The Intelligence Budget, Revisited
Last month, on a conference call with reporters, Director of National Intelligence Dennis Blair stated that the total budget for U.S. intelligence activities — an unsurprisingly murky total; and until recently a classified one — is $75 billion. As I later clarified, Blair meant the total for both military and non-military intelligence activities — as in the past two years since a congressional change mandating disclosure — only the so-called National Intelligence Program budget has been revealed, a figure that has hovered around $45 billion. And that meant that, per Blair’s disclosure in the conference call, the still-well-hidden (if not actually classified) Military Intelligence Program budget is around $30 billion. But aides to Blair stressed that we wouldn’t know the *real *National Intelligence Program budget until October, when the congressionally mandated unveiling would occur.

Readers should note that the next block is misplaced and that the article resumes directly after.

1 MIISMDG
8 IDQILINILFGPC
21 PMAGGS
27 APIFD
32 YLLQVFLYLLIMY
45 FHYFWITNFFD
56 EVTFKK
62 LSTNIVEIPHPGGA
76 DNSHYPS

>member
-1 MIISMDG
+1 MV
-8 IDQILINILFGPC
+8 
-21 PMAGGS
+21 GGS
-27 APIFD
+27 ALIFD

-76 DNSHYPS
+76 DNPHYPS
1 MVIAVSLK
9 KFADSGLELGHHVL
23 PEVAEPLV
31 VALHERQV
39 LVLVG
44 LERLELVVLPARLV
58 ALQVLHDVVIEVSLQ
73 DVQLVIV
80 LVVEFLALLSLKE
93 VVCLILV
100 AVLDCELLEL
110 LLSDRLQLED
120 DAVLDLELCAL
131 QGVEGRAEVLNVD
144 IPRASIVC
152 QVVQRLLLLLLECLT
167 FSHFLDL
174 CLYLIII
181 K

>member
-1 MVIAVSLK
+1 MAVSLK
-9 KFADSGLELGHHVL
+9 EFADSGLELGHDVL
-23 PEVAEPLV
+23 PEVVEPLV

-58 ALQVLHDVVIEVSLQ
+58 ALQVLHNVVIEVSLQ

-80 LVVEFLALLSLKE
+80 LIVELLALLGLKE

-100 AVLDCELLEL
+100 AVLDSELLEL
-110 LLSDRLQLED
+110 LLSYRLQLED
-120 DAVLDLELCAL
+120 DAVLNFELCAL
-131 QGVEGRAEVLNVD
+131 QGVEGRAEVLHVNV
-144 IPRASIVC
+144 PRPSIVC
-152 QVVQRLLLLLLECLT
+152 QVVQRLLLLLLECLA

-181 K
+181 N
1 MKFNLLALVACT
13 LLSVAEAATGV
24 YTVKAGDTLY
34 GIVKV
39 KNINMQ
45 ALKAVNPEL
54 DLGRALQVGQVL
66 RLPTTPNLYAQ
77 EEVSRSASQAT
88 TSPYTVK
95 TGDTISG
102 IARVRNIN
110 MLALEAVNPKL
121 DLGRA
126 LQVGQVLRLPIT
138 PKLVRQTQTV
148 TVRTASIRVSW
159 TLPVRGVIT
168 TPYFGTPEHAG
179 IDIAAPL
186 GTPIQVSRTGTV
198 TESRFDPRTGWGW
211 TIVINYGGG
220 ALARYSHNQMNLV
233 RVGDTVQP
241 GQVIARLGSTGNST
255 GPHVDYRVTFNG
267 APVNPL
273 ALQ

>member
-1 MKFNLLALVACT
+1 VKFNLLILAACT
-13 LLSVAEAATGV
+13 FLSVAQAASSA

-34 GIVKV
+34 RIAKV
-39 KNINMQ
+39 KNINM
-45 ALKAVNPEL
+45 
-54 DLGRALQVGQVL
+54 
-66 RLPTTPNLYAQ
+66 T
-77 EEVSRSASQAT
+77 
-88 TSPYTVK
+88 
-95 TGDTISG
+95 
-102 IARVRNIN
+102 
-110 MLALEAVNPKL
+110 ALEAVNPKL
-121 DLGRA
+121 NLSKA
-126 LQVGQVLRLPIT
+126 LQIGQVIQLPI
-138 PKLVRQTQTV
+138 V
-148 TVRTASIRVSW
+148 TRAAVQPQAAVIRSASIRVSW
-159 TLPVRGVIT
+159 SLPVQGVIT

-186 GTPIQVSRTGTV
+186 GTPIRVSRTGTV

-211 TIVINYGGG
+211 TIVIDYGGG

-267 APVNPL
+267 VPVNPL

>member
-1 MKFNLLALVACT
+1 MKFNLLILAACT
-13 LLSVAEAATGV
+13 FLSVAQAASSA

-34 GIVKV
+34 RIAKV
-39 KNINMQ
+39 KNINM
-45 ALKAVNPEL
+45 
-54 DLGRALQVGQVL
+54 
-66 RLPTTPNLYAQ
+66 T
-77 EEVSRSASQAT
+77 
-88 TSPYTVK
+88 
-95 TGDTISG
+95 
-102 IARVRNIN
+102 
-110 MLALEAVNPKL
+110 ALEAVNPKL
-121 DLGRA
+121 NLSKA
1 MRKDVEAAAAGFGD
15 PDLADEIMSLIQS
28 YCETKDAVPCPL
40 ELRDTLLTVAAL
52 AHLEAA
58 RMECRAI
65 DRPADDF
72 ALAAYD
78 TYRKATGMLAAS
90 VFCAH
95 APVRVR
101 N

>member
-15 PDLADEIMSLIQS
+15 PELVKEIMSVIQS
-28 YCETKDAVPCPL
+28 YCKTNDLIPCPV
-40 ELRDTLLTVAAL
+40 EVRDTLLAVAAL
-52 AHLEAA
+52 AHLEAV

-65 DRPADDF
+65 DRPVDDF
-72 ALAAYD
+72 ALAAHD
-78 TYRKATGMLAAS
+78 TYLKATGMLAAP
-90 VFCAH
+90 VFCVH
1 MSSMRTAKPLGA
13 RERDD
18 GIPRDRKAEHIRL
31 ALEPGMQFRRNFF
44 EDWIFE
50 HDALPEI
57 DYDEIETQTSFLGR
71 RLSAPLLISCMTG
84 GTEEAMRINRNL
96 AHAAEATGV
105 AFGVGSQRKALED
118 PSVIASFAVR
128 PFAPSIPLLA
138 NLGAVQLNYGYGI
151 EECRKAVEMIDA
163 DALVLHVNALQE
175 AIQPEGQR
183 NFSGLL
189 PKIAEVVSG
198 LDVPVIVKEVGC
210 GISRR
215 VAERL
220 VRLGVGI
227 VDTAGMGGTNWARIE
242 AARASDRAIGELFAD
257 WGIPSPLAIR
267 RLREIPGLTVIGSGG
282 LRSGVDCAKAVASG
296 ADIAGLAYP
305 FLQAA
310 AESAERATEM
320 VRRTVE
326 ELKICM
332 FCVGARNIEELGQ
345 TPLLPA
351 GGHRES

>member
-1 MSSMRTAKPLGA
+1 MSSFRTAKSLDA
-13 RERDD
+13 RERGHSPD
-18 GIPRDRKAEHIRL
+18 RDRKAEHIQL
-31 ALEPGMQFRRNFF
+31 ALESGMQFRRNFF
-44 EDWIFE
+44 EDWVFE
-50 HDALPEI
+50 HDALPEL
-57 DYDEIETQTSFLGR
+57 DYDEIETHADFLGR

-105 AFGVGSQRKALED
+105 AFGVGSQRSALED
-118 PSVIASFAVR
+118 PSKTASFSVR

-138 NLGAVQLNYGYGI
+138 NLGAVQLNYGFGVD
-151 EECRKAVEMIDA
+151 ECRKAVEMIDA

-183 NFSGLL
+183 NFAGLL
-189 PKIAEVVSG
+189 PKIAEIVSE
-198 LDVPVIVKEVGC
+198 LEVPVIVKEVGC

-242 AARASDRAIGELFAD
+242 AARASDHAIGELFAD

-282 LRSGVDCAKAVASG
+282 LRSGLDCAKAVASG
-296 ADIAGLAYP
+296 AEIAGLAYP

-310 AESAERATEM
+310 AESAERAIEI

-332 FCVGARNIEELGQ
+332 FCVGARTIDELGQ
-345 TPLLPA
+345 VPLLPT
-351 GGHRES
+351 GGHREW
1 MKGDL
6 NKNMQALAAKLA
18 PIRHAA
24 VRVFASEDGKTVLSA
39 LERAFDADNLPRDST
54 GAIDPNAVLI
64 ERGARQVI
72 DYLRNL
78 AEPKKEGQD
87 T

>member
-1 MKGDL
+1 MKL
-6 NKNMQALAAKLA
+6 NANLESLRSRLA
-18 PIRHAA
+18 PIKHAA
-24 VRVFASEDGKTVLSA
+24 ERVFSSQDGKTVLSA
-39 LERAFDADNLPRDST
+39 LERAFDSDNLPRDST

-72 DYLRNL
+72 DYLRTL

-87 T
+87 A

Well, today is the day! From Blair’s office:
Director of National Intelligence Dennis C. Blair released today the fiscal year 2009 budget figure for the National Intelligence Program (NIP). The Director disclosed that the aggregate amount appropriated to the NIP for fiscal year 2009 was $49.8 Billion.
OK, then, per Blair’s September disclosure, that means the MIP, last year, totaled $25.2 billion. The Atlantic’s Marc Ambinder tweeted that he thinks Blair was “lowballing” and the real intel budget is around $130 when you take into account “